(Were you looking for help with Tabbed Navigation with HTML?)
One of the most confusing things about HTML for a beginning web designer is the way that white space is handled. In print, the three primary white space characters (space, tab, and carriage return) act in three distinct ways. But in HTML, browsers render them all essentially the same. If you place one space or 100 or mix it up with tabs and carriage returns, they will all be condensed down to one space when the page is rendered by the browser.
Then How Do You Get Tabs in HTML?
If you’re thinking of tabs the way that word processing programs use them—markers along the horizontal axis of the page that text align to—the short answer is that you can’t.
But typically, when people use tabs in a document, they are using them for layout reasons or to get the text to move over a certain amount. This you can handle in HTML and CSS.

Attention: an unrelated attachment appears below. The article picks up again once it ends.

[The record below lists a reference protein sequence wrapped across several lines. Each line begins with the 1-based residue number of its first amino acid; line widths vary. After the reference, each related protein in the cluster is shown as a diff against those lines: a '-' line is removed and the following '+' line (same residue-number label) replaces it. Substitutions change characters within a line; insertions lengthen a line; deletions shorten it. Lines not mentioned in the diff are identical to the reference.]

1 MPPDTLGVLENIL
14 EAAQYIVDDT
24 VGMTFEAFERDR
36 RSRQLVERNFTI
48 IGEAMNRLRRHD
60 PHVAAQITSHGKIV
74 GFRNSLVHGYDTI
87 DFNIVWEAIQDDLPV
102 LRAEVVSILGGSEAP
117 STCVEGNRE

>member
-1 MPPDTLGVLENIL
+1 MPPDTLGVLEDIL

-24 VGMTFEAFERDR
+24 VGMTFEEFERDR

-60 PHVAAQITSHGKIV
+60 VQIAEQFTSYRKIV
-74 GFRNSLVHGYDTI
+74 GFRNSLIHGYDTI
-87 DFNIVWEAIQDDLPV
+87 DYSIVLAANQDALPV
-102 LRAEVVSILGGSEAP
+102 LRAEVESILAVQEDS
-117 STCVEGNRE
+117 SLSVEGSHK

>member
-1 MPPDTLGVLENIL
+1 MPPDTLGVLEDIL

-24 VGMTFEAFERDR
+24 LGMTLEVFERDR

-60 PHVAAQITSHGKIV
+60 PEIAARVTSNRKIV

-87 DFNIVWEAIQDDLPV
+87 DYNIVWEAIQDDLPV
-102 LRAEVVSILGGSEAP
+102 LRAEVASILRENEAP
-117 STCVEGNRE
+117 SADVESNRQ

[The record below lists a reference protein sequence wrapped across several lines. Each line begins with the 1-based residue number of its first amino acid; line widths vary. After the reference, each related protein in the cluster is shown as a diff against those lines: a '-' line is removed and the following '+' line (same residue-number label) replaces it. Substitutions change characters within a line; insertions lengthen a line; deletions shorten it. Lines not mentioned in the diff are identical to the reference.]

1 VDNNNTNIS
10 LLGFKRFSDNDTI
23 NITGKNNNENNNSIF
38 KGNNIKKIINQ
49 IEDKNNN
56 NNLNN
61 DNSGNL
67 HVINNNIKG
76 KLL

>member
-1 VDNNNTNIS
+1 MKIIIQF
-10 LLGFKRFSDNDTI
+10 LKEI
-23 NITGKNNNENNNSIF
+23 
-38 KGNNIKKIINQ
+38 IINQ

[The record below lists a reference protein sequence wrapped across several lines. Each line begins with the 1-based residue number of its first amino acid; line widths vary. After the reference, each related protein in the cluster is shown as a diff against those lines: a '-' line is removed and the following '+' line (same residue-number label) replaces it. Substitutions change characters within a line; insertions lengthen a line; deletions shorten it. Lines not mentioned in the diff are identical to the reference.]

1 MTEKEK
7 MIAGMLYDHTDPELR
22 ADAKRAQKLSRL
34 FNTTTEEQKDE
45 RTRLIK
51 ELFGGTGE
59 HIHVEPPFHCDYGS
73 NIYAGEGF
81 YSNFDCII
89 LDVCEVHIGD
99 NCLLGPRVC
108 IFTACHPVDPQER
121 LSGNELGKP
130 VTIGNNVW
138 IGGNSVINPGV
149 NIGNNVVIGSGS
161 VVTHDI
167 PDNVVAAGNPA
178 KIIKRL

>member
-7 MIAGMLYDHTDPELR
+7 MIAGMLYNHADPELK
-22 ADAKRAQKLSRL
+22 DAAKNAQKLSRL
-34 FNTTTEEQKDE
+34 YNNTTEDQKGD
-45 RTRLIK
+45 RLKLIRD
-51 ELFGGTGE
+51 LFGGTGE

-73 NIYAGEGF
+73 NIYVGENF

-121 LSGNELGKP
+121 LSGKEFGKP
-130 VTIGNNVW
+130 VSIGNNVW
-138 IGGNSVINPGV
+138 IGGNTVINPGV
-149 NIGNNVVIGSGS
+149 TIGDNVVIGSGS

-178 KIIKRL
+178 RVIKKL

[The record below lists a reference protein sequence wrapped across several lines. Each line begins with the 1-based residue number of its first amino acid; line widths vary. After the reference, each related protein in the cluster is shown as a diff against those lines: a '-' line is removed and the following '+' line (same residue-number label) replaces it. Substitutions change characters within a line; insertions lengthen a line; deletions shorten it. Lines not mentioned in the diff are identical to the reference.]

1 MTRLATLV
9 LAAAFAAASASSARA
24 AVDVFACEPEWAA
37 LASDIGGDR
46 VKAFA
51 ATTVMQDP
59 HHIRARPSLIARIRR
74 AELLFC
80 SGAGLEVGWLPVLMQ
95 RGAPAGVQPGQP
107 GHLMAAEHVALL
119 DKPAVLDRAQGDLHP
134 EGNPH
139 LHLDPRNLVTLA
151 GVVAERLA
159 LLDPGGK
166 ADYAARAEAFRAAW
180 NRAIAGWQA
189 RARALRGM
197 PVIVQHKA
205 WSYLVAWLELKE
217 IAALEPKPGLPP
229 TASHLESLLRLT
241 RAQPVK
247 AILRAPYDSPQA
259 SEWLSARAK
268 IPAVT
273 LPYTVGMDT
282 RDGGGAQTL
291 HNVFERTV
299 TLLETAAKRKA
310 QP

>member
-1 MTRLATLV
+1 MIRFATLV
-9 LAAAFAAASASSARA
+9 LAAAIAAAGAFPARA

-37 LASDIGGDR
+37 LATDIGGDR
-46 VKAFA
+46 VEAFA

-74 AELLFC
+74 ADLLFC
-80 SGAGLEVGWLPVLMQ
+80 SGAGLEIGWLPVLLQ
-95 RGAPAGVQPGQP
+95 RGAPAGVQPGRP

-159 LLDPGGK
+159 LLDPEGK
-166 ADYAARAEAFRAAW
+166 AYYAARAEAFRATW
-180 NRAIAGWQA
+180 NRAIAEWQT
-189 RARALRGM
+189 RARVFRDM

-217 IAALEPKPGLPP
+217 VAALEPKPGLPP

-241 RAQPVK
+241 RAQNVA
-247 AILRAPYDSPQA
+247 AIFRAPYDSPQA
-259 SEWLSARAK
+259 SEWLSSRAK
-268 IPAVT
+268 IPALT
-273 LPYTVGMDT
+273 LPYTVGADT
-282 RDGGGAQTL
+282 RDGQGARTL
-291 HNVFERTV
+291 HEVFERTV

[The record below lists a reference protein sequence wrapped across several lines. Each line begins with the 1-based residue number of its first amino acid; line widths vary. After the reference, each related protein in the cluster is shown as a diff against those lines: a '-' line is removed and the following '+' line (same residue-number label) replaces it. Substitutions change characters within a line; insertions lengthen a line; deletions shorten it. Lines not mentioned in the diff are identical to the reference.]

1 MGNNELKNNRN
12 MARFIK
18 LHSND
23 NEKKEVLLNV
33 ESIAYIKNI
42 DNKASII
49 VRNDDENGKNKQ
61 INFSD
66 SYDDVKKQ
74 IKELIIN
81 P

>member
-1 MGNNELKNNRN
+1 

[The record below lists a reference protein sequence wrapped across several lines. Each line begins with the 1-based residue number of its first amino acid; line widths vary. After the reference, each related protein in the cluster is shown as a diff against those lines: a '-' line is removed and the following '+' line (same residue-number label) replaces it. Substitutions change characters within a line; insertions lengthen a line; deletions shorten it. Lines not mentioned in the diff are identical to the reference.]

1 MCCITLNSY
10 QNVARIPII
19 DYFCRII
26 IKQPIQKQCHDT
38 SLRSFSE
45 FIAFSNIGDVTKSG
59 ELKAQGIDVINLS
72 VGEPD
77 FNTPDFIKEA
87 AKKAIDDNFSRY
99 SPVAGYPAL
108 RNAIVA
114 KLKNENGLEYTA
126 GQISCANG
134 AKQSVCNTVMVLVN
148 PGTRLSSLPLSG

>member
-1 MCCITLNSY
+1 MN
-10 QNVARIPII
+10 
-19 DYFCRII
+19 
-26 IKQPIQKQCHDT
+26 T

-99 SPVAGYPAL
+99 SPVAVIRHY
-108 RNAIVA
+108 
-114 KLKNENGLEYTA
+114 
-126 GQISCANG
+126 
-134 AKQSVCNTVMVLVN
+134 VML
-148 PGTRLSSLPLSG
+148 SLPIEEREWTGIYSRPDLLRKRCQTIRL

Layout—When You Can’t Use Tabs
The easiest way to modify layouts in HTML is with CSS. If you’re using tabs to create columns of text, you can use DIV elements that are positioned with CSS to get the effect of a tab. If the data is appropriate, you can use tables to align your tabular data as you like.
The most common way to create tabs with CSS is with the following CSS styles:
For example, you can indent the first line of a paragraph like a tab with the following CSS:
<p style="text-indent: 5em;">
The first line of this paragraph will be indented about five characters, similar to a tabbed indent.
Moving Text More than One Space Without Tabs
If all you want is for your text to be moved more than one space away from the preceding item, you can use the non-breaking space. To use the non-breaking space, you simply type as many times as you need it. So if you wanted to move your word five spaces over, you would type and then your word. Note that some really old browsers will still condense non-breaking spaces down to one space, but those browsers are very uncommon now.
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